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Shih Tzu breed information
We can trace the origin of this lovable little dog back to China, where the Shih Tzu has been kept as a house pet for hundreds of years. The Shih Tzu has enjoyed a luxurious past, keeping Chinese royals company for most of the Ming Dynasty. They gained popularity in the United States after World War II, when soldiers carried these sturdy companions home with them from Europe.
Not much has changed, as the Shih Tzu breed still maintains its status of lap dog. It is perhaps best known for its long, flowing hair coat, which makes this proud breed appear to be floating on air as it trots by. The Shih Tzu’s coat calls for daily grooming, unless you prefer to keep his hair neatly trimmed into a puppy cut. Because the Shih Tzu has continuously growing hair, it tends to shed less, making it ideal for people with allergies.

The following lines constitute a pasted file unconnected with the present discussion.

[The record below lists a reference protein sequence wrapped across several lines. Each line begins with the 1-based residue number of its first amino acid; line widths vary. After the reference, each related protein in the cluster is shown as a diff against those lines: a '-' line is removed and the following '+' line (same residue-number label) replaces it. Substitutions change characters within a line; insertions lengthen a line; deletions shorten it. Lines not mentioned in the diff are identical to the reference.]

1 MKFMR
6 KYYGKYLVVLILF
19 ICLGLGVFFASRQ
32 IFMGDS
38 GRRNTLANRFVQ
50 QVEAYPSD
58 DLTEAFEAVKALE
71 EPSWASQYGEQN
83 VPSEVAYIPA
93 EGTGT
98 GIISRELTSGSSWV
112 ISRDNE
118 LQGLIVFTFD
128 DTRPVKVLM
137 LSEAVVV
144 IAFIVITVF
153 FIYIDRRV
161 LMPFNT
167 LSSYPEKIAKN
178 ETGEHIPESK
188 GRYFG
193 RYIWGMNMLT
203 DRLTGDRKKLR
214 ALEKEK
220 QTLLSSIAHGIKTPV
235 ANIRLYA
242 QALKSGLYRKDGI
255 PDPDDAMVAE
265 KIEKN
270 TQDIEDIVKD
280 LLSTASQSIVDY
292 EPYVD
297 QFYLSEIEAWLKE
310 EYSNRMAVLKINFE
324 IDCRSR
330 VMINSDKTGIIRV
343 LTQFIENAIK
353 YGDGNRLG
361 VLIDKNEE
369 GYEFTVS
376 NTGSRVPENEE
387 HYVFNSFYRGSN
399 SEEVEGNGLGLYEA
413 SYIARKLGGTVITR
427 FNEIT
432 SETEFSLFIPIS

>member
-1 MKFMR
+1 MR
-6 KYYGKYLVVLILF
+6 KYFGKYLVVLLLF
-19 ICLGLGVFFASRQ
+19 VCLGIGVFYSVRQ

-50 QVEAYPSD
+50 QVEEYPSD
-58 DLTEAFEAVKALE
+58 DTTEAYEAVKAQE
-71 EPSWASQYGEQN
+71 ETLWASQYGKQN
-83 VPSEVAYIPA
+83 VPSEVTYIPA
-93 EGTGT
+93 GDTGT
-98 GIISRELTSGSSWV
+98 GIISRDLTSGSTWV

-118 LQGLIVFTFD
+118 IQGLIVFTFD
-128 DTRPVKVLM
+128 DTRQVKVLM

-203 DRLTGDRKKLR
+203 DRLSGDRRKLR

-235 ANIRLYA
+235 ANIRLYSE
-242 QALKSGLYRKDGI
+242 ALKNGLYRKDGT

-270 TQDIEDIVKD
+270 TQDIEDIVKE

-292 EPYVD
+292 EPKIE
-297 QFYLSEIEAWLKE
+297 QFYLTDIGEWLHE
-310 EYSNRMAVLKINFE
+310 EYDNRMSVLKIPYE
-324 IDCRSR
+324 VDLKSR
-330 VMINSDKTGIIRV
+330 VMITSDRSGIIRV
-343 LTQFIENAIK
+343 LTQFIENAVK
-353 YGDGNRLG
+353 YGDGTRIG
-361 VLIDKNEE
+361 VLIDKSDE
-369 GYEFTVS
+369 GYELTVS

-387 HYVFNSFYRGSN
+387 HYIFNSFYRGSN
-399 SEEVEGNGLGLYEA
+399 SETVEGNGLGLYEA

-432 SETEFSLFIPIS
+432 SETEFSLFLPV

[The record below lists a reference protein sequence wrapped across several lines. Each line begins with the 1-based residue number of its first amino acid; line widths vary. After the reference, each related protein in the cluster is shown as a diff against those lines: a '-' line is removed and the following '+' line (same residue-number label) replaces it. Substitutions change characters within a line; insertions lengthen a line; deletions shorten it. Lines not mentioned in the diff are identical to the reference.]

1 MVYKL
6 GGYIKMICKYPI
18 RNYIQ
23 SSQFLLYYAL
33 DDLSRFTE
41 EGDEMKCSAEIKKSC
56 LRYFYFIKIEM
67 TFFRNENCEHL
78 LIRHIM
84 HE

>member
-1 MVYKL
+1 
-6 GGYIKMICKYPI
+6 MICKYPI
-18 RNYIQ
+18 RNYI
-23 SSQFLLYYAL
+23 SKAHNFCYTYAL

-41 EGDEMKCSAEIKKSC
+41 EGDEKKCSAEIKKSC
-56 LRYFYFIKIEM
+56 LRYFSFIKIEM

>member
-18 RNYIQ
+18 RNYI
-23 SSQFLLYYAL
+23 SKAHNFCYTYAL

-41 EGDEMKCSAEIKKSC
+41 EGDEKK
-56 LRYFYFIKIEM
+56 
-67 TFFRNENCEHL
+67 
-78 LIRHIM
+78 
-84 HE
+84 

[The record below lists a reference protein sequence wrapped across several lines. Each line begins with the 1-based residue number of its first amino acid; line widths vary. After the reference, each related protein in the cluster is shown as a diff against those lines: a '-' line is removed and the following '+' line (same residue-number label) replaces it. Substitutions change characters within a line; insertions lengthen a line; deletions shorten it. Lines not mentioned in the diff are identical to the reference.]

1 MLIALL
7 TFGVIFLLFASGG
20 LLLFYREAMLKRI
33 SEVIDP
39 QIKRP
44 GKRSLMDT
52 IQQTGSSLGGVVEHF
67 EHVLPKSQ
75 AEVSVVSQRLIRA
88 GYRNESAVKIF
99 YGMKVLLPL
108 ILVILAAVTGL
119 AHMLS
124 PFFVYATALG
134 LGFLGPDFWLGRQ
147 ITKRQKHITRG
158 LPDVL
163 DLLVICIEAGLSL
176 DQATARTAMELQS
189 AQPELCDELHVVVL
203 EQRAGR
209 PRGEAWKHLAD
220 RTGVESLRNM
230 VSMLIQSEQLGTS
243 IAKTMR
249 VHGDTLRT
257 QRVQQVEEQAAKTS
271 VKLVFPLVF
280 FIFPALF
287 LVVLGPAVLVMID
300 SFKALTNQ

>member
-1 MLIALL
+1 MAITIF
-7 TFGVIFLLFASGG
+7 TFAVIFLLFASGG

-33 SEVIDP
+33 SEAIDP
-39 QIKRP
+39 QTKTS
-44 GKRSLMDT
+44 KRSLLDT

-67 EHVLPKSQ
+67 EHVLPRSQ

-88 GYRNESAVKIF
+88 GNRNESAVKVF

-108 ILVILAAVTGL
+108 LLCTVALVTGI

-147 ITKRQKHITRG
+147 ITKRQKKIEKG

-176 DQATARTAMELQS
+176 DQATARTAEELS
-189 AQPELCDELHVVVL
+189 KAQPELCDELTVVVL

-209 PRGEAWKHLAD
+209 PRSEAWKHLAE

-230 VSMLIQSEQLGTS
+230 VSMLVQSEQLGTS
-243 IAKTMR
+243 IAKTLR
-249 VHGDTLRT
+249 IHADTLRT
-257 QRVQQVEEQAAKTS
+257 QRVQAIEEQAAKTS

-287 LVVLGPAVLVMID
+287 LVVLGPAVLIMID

While Shih Tzus may spend the majority of their time curled up in their owner's lap, they are still prone to a number of hereditary and congenital conditions that can adversely affect their health – not to mention your budget. Some of the conditions and illnesses Shih Tzu are prone to include eye problems such as exposure keratopathy syndrome, cataracts and entropion; knee problems such as medial patellar luxation; skeletal diseases such as intervertebral disc disease (IVDD); and kidney diseases such as familial kidney disease.
Thankfully, Petplan pet insurance covers all hereditary and chronic conditions as standard. Which means if your Shih Tzu inherits his dad’s bad eyes or his mom’s bum knees, you’re covered.